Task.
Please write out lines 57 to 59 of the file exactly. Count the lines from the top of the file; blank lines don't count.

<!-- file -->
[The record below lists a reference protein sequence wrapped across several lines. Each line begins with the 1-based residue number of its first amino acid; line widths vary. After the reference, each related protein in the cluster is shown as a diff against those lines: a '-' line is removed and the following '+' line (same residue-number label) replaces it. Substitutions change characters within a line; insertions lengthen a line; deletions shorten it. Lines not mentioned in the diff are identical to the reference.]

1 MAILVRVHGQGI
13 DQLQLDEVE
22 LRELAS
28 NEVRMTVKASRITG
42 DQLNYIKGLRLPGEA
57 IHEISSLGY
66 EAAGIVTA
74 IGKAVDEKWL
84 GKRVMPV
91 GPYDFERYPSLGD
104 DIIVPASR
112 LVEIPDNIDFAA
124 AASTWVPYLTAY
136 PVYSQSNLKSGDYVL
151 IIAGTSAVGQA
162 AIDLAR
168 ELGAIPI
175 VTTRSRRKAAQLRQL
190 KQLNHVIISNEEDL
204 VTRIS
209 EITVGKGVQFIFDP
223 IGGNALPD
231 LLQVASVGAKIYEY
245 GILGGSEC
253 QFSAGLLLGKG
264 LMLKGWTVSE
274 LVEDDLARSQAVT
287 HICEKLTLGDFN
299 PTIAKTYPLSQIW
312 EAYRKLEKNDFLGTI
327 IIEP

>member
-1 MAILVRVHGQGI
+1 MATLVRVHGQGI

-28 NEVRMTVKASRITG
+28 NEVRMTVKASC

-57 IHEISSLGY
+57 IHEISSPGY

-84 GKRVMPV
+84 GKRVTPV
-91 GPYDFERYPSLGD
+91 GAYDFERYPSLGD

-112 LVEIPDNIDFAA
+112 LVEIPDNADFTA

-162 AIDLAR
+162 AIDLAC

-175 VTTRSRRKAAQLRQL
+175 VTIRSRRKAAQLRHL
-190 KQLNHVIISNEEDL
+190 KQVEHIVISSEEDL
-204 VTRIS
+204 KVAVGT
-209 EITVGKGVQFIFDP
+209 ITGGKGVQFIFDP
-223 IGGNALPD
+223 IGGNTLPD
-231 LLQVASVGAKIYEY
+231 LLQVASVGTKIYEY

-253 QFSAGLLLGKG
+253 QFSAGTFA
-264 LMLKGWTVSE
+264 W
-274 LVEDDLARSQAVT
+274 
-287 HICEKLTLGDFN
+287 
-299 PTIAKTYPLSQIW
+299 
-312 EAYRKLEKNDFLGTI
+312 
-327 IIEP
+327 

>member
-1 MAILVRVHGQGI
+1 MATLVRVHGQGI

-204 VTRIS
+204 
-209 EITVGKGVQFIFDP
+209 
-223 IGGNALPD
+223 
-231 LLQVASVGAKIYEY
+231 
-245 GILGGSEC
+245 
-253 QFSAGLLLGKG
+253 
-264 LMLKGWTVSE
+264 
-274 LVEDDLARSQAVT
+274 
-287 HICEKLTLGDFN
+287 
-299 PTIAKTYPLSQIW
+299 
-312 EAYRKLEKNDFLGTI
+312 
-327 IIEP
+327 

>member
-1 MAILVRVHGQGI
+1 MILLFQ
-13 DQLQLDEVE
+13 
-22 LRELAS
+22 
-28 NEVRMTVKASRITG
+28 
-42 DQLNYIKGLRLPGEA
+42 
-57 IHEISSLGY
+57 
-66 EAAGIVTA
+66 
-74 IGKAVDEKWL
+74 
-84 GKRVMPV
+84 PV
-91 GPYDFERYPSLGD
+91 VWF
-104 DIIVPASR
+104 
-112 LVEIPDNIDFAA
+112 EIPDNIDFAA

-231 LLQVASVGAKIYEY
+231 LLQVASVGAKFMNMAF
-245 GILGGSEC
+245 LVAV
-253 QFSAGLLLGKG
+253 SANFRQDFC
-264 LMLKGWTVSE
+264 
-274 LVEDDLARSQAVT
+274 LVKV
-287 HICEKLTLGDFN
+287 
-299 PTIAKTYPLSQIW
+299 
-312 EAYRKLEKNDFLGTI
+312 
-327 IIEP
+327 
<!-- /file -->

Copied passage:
+223 IGGNTLPD
-231 LLQVASVGAKIYEY
+231 LLQVASVGTKIYEY